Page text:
Of course, you could argue that Oracle should therefore simply lock the row but not update it. However, in simple cases like the example above, most of the undo and redo overhead relates to the tracking and locking information – the volume of data relating to the before and after images of the data is really a small percentage of the total. So for the increased complexity, which becomes apparent in the more general case, we gain very little benefit. (In passing , when I advised the client to add the extra predicate, I first made sure that the “excess” 5 million rows were being updated by accident rather than by design – I also made sure that the column was not allowed to hold nulls.)

The General Case

The original example had just one column in the update statement – but think what Oracle would have to deal with to handle an update like:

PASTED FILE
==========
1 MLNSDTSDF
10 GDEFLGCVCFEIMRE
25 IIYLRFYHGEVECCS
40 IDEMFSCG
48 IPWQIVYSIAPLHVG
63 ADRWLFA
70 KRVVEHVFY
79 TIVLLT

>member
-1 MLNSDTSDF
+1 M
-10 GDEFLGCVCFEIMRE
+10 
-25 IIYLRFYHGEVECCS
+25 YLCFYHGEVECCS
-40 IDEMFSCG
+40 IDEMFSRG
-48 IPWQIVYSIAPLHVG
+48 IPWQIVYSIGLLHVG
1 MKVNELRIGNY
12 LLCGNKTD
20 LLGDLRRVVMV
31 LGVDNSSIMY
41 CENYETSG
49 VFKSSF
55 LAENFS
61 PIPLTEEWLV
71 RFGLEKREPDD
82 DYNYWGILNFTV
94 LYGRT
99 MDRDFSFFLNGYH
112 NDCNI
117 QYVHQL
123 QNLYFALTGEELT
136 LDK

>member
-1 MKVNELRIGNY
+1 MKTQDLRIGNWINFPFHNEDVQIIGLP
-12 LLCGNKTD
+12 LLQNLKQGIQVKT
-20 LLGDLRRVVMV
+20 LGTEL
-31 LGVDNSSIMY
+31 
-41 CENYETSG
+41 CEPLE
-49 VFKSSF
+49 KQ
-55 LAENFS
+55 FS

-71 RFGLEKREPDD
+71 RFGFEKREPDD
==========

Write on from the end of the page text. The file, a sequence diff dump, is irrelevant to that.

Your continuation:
update t1
	col1	= :b1,
	col2	= :b2,
	col3	= :b3,
	col50	= :b50
	rowid	= :rowid

This is the type of code you get from many GUI screen-painters – the “one statement fits all changes” feature.

On the plus side you tend to get only one SQL statement in the shared pool to cover every possible update (though there may be multiple child cursors if you have columns declared as varchar2() or nvarchar2() with a length of more than 32 bytes), on the minus side you generate undo (and redo) for every column used in the screen. So an approach similar to Mr. Burleson’s suggestion definitely has some appeal, but would it be the “simple test” that he thinks it is.